Obituary: Fraser Evans, farmer and union leader

Fraser Evans
Fraser Evans
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Born: 25 May, 1924, in Alton, Galloway. Died: 26 November, 2013, in Dumfries, aged 89

Two months ago, on 1 October, the National Farmers’ Union of Scotland (NFU) celebrated its centenary with an event at Ingliston House. The gathering included the proverbial great and good of Scottish agriculture including current and former office bearers of the union.

Prominent among them with his trademark bow-tie was Fraser Evans, who had held the top office in the union back in 1975, making him the oldest surviving leader of the organisation.

It could have been said that he was born to take high office as his father, T R Evans, had held posts within the NFU and the NFU Mutual Insurance company as well as helping establish the Milk Marketing Board.

Fraser was born on the family farm at Alton near the Mull of Galloway but he spent his youthful years on a model dairy farm near Sheffield after his father moved the family south. His father had found out that milk prices in that area were higher than they were in the south-west of Scotland.

However, with the outbreak of the Second World War, the farm became a decoy target for enemy bombing raids on Sheffield, leaving Fraser with tales of dropping sandbags on incendiary bombs.

Small wonder the family moved back north to Penkiln Farm, Garlieston in 1943. Another reason for the family move was that, with the arrival of the Milk Marketing Board, prices paid to farmers were levelled off regardless of where the milk was produced.

The move to Penkiln did not remove Fraser from the arena of war as the farm provided a grandstand view of the Mulberry Harbour trials in Garlieston Bay, as well as there being lots of military camps in the area.

But these were busy days on farms with pressure on to produce more and more food for wartime Britain. Land girls and prisoners of war replaced men who had joined up for war service. Fraser was left to run the new dairy at Penkiln with two PoWs as assistant dairymen.

Away from the farm, Fraser enjoyed sailing with Whithorn Sailing Club where, along with a young lady called Jane as crew, he proved his competitiveness. That sailing friendship blossomed into marriage and soon after into family life when Ian, then Heather and Dougal were born.

In 1955 he joined the local branch of the NFU and by 1962 he was a member on the Labour and Machinery Committee at the union headquarters in Edinburgh. He served for 20 years on that committee and proved to be a firm and fair negotiator.

In 1975, Fraser was elected president of NFU Scotland. In those days there were some 14,000 members across Scotland and those members expected to see their president.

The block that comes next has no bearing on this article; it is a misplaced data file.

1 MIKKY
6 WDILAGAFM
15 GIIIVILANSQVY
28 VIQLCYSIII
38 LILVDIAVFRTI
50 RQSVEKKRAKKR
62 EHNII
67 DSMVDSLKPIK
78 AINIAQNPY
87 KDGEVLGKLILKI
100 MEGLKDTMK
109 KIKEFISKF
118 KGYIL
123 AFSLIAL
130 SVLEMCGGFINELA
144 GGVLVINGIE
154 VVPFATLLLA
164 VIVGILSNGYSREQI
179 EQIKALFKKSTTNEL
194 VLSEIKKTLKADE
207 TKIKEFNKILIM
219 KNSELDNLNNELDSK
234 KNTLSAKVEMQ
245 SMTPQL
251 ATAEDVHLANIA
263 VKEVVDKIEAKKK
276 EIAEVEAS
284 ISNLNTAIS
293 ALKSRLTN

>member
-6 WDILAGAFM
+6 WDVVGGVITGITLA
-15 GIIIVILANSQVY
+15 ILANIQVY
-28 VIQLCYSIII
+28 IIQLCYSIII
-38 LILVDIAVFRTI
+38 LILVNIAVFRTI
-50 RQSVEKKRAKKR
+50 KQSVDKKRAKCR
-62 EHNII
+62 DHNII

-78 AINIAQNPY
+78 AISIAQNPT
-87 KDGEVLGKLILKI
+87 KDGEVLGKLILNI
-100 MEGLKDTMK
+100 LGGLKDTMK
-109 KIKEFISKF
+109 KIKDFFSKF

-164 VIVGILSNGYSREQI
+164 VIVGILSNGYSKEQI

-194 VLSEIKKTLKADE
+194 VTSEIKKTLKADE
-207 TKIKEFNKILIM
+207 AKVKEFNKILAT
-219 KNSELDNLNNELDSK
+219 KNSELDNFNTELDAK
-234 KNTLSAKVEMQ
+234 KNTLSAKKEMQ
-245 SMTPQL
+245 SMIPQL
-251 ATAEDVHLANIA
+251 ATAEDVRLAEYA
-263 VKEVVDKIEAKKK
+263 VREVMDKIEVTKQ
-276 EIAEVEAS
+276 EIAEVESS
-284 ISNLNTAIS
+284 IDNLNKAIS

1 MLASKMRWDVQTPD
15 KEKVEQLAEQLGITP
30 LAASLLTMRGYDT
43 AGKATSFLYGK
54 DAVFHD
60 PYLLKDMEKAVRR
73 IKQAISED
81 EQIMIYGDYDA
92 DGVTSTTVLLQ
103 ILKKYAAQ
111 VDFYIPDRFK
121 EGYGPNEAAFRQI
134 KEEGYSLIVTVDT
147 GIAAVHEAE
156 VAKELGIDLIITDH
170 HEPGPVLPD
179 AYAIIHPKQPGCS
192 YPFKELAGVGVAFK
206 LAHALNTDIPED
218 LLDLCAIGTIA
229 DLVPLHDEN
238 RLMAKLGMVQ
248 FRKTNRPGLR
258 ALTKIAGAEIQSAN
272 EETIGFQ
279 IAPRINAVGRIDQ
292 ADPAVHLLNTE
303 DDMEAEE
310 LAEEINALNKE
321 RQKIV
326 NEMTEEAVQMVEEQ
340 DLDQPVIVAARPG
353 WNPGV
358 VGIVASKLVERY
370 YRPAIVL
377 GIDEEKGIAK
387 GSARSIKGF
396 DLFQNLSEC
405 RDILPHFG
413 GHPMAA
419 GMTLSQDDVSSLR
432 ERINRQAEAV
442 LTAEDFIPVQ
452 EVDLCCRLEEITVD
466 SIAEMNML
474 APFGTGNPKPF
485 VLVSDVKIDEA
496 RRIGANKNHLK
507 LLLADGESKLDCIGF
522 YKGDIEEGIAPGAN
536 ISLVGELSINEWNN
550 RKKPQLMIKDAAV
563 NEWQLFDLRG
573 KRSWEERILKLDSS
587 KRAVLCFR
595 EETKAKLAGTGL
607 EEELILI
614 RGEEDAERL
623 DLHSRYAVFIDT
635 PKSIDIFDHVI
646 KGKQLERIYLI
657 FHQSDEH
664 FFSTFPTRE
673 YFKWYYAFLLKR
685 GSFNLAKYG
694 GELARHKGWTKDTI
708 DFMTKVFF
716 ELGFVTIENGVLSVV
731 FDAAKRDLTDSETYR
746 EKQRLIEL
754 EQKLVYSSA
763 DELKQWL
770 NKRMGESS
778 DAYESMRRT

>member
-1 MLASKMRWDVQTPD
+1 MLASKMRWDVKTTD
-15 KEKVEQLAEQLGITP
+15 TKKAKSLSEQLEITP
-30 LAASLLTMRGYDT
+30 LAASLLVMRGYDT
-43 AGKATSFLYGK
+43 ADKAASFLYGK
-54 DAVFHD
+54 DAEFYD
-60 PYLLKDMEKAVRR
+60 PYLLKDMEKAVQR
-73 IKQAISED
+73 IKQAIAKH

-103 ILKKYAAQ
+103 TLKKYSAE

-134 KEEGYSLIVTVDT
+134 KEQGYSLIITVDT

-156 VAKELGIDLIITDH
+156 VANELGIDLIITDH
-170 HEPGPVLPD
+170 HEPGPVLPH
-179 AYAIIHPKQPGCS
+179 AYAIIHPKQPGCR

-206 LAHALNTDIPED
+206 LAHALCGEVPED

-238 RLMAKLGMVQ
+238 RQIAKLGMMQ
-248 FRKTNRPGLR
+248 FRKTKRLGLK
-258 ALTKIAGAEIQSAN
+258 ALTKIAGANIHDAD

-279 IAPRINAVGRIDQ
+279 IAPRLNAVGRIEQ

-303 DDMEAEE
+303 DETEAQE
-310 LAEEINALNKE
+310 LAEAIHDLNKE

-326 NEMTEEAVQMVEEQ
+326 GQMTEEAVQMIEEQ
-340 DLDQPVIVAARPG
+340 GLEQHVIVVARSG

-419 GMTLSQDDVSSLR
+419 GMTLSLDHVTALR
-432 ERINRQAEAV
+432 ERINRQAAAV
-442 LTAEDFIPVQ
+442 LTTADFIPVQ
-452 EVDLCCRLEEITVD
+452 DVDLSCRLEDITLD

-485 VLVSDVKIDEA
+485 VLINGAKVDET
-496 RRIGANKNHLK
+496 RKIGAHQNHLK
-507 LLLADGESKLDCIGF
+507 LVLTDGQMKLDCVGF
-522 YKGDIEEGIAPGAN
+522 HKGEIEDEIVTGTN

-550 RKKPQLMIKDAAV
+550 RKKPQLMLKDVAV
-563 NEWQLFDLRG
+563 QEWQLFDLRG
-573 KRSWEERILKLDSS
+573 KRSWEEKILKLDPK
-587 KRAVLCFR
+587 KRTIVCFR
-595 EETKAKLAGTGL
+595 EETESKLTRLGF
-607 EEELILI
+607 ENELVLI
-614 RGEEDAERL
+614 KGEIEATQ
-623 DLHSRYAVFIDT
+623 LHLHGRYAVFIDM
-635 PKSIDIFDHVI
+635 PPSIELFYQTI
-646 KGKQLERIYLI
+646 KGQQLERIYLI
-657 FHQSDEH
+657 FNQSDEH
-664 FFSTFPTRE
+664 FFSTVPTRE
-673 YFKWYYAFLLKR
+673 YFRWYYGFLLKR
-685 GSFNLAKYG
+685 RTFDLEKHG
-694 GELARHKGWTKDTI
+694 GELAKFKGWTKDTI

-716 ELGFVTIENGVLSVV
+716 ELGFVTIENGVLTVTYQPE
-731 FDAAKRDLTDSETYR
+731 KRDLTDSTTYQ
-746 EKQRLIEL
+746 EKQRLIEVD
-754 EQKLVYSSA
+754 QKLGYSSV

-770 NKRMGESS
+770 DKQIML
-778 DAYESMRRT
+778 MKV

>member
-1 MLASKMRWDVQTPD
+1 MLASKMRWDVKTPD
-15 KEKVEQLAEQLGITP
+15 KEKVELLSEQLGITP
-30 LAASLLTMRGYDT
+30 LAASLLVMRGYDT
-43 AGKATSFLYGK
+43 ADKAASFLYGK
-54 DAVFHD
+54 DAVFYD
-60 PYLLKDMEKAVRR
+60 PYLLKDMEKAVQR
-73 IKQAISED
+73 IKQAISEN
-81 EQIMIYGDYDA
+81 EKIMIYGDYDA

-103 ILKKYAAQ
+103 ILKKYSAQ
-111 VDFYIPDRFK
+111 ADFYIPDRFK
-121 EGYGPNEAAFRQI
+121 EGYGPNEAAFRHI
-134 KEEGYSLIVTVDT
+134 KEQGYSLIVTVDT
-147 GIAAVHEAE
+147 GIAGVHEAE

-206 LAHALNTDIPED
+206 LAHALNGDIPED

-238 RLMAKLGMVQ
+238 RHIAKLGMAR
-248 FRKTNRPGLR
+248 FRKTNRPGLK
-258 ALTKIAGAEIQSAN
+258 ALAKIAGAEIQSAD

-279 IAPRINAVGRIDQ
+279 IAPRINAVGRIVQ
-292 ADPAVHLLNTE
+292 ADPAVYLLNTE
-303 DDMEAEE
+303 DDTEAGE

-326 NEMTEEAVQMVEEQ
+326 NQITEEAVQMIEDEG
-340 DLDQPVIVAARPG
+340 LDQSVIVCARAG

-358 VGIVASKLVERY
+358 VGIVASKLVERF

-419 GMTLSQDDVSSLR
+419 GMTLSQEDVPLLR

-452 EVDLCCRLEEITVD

In addition to keeping in touch with the union’s grass roots members, the president had to head the annual price review negotiations with the government. These were difficult times for dairymen and Fraser had to address a mass rally of 3,000 angry milk producers in Westminster Hall during his leadership.

After his term of office with the union finished he moved on to become chairman of SAOS, the umbrella body for agricultural co-operatives and a cause very close to his heart. Throughout his life he passionately believed farmers should work together in order to gain the maximum benefit from their efforts.

His range of off-farm commitments grew. He served on the board of the West of Scotland Agricultural College at a time when the experimental dairies were being planned at the Crichton in Dumfries.

He spent two terms on the board of the Scottish Milk Marketing Board. During the second term, the Galloway Creamery in Stranraer was closed and threatened with being dismantled and rebuilt in India.

With Fraser in the background a “gang of five young men”, which included his son Ian, was established and, against massive odds, the creamery was both saved and brought under local control.

Another most successful venture was the setting up, with Jane, of Galloway Farm Secretarial Services. Over the years they nurtured the business and today it continues to be a huge benefit to the local community.

In his many committees, as a chairman, Fraser was always dynamic, forthright and fearless in representing the interests of the farmers on the ground, even if that did not suit those in high office. But for that, he would almost certainly have received an honour.

At home he never lost his great interest in the day-to-day running of the farm. Locally, a chance meeting with Fraser was often fun. Usually it began with something serious. That would remind him of a funny story or anecdote. In no time it would be hilarious. There were few who didn’t feel the benefit of meeting Fraser.

Above all, he was a devoted family man – a tower of strength in times of trouble, and a constant support. He died peacefully with his family beside him.